Five Kenyan students are among tens of thousands of Ukrainians who are headed west into Poland in the wake of the Russian invasion.
Speaking to The Standard about the arduous journey out of Ukraine, Kenyan national and Kharkiv National University telecommunications student Stephanie Iman expressed hope that she will make it to the border before Russian troops close in on the capital Kyiv.
Strained by uncertainty and fear for her child with whom she is travelling with from Kharkiv in northeast Ukraine, Iman said a 10-kilometre walk awaits her at the nearest border town where thousands of refugees displaced by the conflict are awaiting processing to cross into Poland.
Iman narrated that a truck, reportedly picking up and transporting mothers and children from the long queues, could be a heaven-sent chariot to the border crossing where at least 100,000 people have entered since the start of the invasion. Ukrainian men aged between 18 and 60 have been banned from leaving the country and urged to take up arms against Russia.
“We are headed to Poland, which is approximately one hour by car. Due to long queues, we have to walk between 5 to 10Km. But, considering I have a child, I have an advantage because there is a truck that picks up mothers and children. It ferries them directly to the border. Processing is also quicker. I hope that will happen,” said Iman.
The trek to the border is half the journey. When across to the safety of Poland, she has to contact officials assigned by the Kenyan consulate in Ukraine to facilitate her travel back home.
“When we get to Poland, the Kenyan consulate in Ukraine has organized contacts for us. We are supposed to reach out to those people and have the consulate know that we have arrived safely… Everything has stopped due to the war. We do not have a clear projection of when we may return. We are just trying to survive,” she added.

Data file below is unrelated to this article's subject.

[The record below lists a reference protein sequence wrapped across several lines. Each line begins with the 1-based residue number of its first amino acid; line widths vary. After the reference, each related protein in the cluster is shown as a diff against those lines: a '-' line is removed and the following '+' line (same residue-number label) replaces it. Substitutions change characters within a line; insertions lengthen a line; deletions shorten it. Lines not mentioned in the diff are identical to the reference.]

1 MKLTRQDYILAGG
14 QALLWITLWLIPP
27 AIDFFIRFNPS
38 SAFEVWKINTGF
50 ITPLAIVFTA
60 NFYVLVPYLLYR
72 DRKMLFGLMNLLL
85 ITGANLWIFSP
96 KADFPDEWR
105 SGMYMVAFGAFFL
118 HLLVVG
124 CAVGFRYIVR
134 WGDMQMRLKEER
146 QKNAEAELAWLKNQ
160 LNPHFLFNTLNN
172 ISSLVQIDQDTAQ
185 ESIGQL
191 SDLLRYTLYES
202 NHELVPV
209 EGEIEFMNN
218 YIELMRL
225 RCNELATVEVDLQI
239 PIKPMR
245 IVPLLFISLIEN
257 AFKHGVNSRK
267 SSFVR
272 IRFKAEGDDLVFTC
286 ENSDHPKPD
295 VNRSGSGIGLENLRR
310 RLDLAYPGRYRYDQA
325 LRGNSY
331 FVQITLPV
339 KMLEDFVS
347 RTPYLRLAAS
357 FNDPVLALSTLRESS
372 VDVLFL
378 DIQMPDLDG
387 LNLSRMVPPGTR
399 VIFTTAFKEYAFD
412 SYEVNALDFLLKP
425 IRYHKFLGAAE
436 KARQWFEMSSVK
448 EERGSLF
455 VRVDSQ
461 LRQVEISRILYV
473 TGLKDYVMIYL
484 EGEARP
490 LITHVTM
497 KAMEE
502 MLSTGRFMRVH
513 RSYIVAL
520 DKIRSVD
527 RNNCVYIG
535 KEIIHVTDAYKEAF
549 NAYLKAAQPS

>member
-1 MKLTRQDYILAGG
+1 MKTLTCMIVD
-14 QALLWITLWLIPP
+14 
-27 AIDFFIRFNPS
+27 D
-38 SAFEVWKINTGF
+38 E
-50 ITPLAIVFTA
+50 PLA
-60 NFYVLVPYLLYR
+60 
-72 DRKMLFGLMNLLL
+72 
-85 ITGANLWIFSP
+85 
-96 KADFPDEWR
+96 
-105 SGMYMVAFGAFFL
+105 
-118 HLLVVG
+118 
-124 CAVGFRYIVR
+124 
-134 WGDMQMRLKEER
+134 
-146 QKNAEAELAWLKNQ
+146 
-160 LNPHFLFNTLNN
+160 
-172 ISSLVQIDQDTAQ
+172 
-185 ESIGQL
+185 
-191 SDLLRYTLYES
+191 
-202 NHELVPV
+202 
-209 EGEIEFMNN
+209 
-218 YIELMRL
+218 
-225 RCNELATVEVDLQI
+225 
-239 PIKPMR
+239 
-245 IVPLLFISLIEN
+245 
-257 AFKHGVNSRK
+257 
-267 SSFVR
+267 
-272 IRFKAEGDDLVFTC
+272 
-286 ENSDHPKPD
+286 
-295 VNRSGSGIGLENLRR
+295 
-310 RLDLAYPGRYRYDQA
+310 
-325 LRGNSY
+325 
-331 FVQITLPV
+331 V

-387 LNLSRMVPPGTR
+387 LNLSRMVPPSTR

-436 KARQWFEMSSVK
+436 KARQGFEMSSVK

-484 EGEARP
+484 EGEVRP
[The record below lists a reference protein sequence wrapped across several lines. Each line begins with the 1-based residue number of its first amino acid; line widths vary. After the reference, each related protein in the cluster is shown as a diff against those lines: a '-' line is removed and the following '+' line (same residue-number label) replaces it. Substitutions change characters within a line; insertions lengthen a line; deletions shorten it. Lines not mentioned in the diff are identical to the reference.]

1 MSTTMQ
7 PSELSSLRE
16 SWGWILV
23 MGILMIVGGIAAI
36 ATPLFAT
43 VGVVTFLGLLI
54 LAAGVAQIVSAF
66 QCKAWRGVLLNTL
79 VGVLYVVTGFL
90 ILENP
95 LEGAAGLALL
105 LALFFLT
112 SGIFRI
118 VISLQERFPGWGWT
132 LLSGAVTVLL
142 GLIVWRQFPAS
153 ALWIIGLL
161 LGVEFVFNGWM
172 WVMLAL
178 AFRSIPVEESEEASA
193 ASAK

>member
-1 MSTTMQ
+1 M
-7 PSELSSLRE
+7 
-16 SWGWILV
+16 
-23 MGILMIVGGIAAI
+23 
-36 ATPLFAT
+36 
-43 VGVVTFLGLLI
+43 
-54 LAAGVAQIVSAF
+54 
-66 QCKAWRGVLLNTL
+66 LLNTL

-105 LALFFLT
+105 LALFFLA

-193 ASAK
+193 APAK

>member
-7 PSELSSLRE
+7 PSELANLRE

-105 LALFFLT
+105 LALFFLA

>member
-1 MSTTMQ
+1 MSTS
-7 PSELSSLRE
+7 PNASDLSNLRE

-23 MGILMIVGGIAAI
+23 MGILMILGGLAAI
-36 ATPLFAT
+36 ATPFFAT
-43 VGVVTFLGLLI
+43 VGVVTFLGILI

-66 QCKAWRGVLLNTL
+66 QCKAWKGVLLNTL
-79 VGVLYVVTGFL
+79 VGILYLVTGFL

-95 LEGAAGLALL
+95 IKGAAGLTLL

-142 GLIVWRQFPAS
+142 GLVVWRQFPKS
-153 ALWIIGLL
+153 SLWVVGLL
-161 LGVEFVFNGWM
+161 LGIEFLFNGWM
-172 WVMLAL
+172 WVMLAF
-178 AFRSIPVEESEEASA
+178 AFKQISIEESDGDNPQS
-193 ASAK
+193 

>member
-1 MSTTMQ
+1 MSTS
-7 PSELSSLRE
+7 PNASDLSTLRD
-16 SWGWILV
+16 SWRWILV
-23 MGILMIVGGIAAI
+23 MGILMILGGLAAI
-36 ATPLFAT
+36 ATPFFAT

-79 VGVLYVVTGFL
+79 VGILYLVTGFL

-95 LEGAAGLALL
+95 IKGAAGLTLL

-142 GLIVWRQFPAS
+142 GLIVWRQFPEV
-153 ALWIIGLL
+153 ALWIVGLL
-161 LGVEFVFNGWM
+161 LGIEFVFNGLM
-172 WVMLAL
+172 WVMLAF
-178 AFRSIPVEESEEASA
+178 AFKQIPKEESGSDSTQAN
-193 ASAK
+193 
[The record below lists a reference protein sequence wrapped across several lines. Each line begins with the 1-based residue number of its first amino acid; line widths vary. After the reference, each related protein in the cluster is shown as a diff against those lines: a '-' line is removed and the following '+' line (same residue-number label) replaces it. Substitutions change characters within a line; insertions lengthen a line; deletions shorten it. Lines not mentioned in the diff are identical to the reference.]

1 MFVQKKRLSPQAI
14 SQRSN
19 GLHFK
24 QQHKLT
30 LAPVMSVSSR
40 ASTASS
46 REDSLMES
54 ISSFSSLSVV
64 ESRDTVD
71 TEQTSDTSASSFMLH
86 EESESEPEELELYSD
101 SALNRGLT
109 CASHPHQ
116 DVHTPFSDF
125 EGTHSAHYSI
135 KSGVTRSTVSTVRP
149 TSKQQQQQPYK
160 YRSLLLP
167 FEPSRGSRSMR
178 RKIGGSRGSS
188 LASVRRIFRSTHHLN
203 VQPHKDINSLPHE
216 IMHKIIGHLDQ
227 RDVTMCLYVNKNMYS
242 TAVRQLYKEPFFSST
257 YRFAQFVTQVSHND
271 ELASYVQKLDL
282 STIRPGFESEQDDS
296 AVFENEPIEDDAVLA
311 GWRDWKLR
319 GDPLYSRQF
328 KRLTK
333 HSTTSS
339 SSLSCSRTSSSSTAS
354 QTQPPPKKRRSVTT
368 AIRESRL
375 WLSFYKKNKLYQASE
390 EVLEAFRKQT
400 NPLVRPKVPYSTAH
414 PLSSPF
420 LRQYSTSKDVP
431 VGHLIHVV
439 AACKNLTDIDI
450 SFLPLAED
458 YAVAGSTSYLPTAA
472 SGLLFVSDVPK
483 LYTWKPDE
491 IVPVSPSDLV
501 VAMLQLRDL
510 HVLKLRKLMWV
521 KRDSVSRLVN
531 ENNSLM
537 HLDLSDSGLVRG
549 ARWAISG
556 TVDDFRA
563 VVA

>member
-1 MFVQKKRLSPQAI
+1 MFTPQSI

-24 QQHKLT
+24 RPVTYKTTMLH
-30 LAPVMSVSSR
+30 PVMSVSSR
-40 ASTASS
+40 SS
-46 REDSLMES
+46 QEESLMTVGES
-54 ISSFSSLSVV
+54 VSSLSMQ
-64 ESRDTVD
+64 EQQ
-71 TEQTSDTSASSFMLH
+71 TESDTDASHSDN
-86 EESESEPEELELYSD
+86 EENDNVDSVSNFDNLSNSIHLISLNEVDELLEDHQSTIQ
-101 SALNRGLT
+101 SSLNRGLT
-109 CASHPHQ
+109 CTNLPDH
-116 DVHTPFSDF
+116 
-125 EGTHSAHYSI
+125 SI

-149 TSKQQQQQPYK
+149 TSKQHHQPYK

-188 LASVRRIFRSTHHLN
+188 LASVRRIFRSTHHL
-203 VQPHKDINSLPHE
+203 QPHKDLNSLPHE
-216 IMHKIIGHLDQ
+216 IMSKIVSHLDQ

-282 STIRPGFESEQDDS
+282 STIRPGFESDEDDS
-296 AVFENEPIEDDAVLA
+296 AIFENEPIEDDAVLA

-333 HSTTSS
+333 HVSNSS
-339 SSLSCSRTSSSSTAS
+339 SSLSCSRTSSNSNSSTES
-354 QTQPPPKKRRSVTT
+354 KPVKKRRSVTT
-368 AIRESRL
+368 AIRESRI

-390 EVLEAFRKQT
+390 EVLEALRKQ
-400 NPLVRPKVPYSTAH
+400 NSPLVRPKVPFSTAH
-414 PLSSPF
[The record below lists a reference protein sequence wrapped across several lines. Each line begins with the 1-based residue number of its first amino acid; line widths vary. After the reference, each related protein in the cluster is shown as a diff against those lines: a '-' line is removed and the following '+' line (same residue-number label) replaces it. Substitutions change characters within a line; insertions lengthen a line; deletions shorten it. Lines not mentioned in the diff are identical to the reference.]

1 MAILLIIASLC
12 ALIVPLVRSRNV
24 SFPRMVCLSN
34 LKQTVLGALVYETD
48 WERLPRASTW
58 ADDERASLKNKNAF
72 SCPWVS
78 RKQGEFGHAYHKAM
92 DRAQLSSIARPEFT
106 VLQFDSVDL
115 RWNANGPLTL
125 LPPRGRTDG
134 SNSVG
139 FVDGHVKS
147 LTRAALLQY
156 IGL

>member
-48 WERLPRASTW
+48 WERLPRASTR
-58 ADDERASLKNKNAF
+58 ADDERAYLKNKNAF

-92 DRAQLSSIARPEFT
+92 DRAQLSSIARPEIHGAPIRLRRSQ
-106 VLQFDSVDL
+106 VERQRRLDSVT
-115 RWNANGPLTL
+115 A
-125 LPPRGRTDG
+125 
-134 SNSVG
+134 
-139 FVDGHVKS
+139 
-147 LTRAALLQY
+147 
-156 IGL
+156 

In Kenya, a mother, Halima Hassan, whose daughter Hadija Mohamed Hamo is studying medicine at Bogomolets University in Kyiv could not hide her deep anxiety over the Russia-Ukraine conflict.
Halima has not heard from her daughter Hamo and the medical student’s four other colleagues ever since they crossed into Poland.
According to Halima, phone calls to the five, who include a Tanzanian national, have not gone through. The last time they spoke, the students expressed exhaustion having made the gruelling trek to the crossing.
“One of them is a month old in Ukraine. As a parent, we were extremely worried [after Russia invaded Ukraine]. Thanks to God, they crossed the border safely, but our calls aren’t going through,” she said.
Adding: “We are just waiting for them to call us back. [When we spoke] they told has they are tired having walked 10km on foot from the nearest town to the border. They were to rest in Poland then book a flight to fly over from Warsaw.”
Russia invaded Ukraine on Thursday, February 24, 2022.